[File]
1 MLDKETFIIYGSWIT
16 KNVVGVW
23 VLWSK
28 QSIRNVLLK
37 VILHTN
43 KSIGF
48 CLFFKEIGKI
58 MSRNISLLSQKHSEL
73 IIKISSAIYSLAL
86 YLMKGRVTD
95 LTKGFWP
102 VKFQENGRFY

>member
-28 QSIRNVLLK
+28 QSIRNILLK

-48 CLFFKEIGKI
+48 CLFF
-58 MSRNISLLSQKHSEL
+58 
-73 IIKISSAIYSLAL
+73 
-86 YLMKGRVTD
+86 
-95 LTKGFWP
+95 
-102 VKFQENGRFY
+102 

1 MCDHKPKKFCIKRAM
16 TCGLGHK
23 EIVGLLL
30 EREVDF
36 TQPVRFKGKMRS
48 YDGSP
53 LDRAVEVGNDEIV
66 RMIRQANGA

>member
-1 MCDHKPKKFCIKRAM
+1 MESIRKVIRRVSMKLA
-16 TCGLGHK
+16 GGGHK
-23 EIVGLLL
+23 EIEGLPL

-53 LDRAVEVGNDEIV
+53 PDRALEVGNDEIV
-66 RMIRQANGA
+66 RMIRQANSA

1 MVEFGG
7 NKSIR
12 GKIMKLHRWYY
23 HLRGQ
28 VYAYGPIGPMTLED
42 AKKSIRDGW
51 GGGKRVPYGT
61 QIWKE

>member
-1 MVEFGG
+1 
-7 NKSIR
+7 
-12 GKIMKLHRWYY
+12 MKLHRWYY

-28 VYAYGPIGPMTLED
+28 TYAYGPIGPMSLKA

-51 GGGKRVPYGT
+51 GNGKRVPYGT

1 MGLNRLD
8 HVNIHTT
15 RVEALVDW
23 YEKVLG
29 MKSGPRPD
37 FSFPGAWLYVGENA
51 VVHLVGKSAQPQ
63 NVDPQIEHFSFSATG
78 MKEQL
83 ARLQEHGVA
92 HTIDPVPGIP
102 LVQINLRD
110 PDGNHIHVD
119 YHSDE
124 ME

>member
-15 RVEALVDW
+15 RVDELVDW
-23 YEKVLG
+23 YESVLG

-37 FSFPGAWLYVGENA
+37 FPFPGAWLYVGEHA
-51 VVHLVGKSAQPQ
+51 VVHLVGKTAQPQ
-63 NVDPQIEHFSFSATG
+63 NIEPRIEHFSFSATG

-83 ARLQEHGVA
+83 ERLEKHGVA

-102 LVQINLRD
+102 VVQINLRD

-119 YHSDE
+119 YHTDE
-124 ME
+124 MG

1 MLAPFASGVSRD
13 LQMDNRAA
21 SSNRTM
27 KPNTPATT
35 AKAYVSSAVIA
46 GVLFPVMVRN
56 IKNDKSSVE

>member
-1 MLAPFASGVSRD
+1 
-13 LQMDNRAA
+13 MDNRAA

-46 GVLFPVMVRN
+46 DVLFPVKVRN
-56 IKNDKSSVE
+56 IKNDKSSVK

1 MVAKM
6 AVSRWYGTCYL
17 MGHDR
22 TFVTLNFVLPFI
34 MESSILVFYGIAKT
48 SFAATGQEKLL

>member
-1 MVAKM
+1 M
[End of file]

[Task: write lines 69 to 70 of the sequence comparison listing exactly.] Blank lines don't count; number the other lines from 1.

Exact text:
23 YEKVLG
29 MKSGPRPD